Perhaps surprising to her mother, a rush of commenters came to the girl’s defense. From South China Morning Post:

Most of the comments on the newspaper report’s social media posts enthused about the robot. Some said they wished they had owned such an item when they were younger, while others compared the girl’s short cut to their own, including tieing three or four pens in a row so they could write multiple words at once.

Some argued that the girl should no longer be made to copy texts at her age, while one called for education reform allowing teachers to set challenging and creative homework rather than boring the pupils and adding to their burdens.

Another asked: “Sometimes educators need to reflect on this issue, why is it we still need to do a task that can be completed by a robot?”

Good question. When my daughters get robotic work to do at home, I’m all for giving it to a robot so that they can do what humans do best: think.

Image: By Simon Shek from Los Angeles, USA – Homework, CC BY 2.0, Link


Source: Mother tries to shame daughter for using robot to do her homework, but public comes to the rescue

A neo-Baroque fugue based on Lady Gaga’s “Bad Romance”

Italian composer and arranger Giovanni Dettori based his “Lady Gaga Fugue” on her 2009 hit “Bad Romance.” In this video, his friend Vincenzo Culotta plays his neo-Baroque piece on the piano. Dettori writes, “To give a “modern feeling” I used a special treatment of fourths, fifths, suspensions and rythm [sic].”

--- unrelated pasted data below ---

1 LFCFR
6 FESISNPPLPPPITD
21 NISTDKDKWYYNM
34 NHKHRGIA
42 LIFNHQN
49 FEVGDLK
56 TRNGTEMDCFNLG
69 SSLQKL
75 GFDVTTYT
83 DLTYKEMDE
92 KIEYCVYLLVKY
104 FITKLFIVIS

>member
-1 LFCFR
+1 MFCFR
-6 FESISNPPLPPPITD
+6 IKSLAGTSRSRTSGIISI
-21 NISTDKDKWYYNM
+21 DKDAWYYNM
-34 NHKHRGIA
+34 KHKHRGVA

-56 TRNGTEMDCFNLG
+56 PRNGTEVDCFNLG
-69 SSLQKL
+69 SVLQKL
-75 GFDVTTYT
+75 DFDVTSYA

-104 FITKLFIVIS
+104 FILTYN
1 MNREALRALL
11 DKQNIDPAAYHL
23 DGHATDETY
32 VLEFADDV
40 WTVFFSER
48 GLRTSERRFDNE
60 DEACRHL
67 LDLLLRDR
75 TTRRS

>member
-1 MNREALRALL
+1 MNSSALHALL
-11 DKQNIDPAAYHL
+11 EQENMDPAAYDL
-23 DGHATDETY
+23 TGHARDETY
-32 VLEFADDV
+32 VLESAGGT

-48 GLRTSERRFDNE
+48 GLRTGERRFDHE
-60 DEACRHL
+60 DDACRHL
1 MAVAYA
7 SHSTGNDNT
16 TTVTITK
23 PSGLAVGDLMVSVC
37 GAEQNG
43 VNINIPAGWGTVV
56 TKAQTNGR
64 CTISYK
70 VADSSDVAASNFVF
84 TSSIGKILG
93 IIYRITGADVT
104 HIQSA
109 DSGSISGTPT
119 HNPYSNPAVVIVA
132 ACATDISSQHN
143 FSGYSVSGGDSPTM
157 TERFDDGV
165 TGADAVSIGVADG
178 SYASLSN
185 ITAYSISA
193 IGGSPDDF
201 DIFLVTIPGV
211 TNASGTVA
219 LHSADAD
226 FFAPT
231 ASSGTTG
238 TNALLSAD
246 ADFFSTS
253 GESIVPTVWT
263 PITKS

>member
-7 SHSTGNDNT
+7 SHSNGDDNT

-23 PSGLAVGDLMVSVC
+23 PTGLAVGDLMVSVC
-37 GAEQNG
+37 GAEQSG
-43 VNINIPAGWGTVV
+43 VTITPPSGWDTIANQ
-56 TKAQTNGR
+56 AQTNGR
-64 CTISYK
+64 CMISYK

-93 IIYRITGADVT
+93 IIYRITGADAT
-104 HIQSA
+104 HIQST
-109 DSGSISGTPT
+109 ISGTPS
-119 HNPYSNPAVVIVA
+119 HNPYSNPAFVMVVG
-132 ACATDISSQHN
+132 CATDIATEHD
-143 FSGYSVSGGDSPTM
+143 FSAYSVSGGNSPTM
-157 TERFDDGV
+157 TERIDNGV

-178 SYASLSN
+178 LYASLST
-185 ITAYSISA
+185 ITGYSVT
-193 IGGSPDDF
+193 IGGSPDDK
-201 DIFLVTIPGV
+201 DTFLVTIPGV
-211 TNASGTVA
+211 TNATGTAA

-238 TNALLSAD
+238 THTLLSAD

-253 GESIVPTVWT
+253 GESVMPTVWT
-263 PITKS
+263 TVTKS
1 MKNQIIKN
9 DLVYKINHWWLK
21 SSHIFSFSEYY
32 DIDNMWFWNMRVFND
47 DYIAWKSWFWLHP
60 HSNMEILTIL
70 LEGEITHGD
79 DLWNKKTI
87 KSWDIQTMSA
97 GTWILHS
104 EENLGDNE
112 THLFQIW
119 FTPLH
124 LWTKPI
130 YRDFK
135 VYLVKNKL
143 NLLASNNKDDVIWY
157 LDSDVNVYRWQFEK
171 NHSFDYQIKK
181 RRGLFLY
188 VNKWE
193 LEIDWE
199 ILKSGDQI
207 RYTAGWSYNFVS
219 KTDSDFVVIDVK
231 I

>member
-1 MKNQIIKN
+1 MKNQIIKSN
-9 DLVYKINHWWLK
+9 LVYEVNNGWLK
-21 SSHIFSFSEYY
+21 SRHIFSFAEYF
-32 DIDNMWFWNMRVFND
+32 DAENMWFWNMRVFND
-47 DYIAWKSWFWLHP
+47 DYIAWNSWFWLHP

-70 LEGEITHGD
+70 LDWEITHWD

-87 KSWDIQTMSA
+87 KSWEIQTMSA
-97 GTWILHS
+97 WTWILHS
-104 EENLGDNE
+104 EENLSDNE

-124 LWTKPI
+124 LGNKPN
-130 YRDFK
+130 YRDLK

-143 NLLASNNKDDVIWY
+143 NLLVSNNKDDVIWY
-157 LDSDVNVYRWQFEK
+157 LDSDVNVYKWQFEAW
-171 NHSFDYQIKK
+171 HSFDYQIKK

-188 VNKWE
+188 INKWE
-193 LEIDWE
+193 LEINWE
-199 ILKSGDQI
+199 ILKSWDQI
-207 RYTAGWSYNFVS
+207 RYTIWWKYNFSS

Ok, full disclosure: this video was posted on YouTube way back in April 2011 and was a big hit back then apparently. It was the first time I had seen it though. I enjoyed it and figured many of you would too.

Sheet music is available.

Incidentally, just this year, the original video for “Bad Romance” surpassed 1 billion views.

(Nag on the Lake)


Source: A neo-Baroque fugue based on Lady Gaga’s “Bad Romance”

Ted Danson learning to floss

On the set of The Good Place, Ted Danson (or is that “Ted Dancing”?) got a lesson from his co-stars on how to floss. Not “floss” as in dental care, but as in the dance craze that’s sweeping the nation™.

Ted Danson learning to floss is the only video I’m interested in watching for the rest of the year. pic.twitter.com/SKTMKZKvM3

— Justin Kirkland (@justinkirkland4) November 16, 2018


Source: Ted Danson learning to floss

Fendi accidentally made a ‘vulva’ scarf

Fendi is taking a beating online after creating a pink scarf that resembles female genitalia, bush and all.

The Italian luxury fashion brand took down their £750 vulva-like “Touch of Fur” shawl after the internet got wind of it (blue and red versions are still available).

It get really real when you flip it over 😭pic.twitter.com/eqfNVeoru0

— Eartha Kitten (@ginandtectonica) October 13, 2018

The Guardian humorously notes, it “makes you look like you’re being born.”

If you like the look of labia, are ok with wearing real fur, and have $990 to kill, this scarf is still available from online retailer Farfetch.

Fendi’s £750 ‘vulva’ scarf makes wearers look like they’re being born


Source: Fendi accidentally made a ‘vulva’ scarf